Release Date: Jul 21, 2014
Record label: Domino
Genre(s): Pop/Rock, Alternative/Indie Rock
King Creosote, the stage name of Kenny Anderson, is a musical wunderkind, having released over 40 albums in less than 16 years from his home in Fife, Scotland. Considering his roots, it only seems fitting he is involved in this media project. From Scotland With Love is not a traditional album, but an original soundtrack to a BBC2 documentary film of the same name which has been deemed by most critics as marvellous.
Released to coincide with the July 2014 Glasgow Commonwealth Games, From Scotland with Love is more than another pet project by prolific Scottish indie folksinger King Creosote (Kenny Anderson). Commissioned by the BBC and arts initiative Creative Scotland, it is a unique collaborative work with filmmaker Virginia Heath where Anderson provides a sort of conceptual soundtrack to Heath's moving documentary comprised entirely of archival footage depicting Scottish history. The film offers no interviews or voice-overs, relying instead on Anderson's poetic songs to tell the story and embellish flickering scenes of political strife, social uprisings, industry, war, and bucolic country life in the early 20th century.
If you've spent recent weeks gagging on cloying sports montage music, here's an uplifting alternative. Fife-based King Creosote wrote this record to accompany a documentary of archive footage released to coincide with Glasgow's Commonwealth Games, but more concerned with providing an unsentimentalised vision of Scottish history. These songs respond beautifully to the pathos and drama of their subject, summoning a mood with subtle musical shifts but knowing when to deploy the grand gesture.
Kenny Anderson's latest long player has the unenviable task of following 2011's masterpiece, Diamond Mine. This is unfair. Not least because the latter album drew from over 20 years worth of King Creosote material, but also because it enlisted the help of knob twiddler par excellence, John Hopkins. So it was with bated breath yet with diluted expectations that I approached From Scotland with Love.
The world of music isn’t spared the Scottish independence debate. While David Bowie confessed his support of the Union in his BRIT Awards statement, Mogwai profess their vehement desire for a ‘Yes’ vote. The latest record from King Creosote, then, while not a direct support or rejection in itself, feels quite appropriately timed. ‘From Scotland With Love’ is awash with Alba pride, from glorious patriotic soundscapes to Kenny Anderson’s distinct croon.
In 2011, electro wunderkind Jon Hopkins took Scottish folkie legend King Creosote by the hand and led him into a dark, ambient pastoral hinterland – and the pair garnered a Mercury Music Prize nomination for their stark and stunning ‘Diamond Mine’. Creosote’s first album since doesn’t have quite the same woozy charm, trading the lush and eerie textures for gentler, more traditional ditties, but that doesn’t mean there aren’t still pleasures to be plundered. ‘Miserable Strangers’ is a bruised lament that’s been chapped-and-cracked by loneliness and ‘For One Night Only’ has the same soaring euphoria as British Sea Power, but the schoolkid-assisted sea shanty of ‘Bluebell, Cockleshell, 123’ feels like a backwards step after such innovation last time round.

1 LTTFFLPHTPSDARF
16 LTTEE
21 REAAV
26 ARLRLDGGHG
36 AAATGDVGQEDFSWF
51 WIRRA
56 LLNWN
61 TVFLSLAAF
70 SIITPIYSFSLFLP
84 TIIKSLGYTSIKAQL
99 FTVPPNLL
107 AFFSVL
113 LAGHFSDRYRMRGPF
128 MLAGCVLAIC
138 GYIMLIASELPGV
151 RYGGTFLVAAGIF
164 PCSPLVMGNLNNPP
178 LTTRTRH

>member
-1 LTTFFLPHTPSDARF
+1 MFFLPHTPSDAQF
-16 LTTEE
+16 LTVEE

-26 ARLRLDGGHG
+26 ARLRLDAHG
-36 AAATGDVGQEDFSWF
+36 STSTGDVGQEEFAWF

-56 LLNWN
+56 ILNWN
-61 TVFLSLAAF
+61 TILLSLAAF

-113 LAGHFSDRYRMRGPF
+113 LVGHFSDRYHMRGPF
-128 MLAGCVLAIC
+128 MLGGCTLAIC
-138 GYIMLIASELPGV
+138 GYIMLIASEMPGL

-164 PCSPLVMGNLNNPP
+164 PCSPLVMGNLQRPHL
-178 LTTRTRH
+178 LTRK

As I sit in my office in Covent Garden, artificial air being pumped through a giant box just above my head, artificial light being created by the tubes on the ceiling, looking through my only window, which gives me a view of the interior of another part of the building, I do often find myself daydreaming, yearning, wishing desperately, of the outside world, and in particularly, the Scottish Highlands. So it’s unsurprising, when I read the blurb for King Creosote’s latest work, From Scotland with Love, that I learn it was recorded as a soundtrack to the film of the same name, a film with no dialogue or interviews, just archive-complied footage of places and people from the Bonnie land. On reflection then, perhaps reviewing this King Creosote album is somewhat of a masochist move, as opening track “Something To Believe” immediately transports the listener to the land of heather, thistles, and large bodies of water.
King Creosote — From Scotland With Love (Domino)King Creosote, the name under which Fife’s Kenny Anderson makes music, has a fondness for melancholic melodies and a work ethic that would put traditional ideas of “prolific” to shame. King Creosote’s 2012 collaboration with Jon Hopkins, Diamond Mine, took Anderson’s bittersweet songs and enhanced them, with the end result being an expansive, constantly shifting album. “Expansive” could also serve to describe King Creosote’s new solo album, From Scotland With Love, albeit in an entirely different way.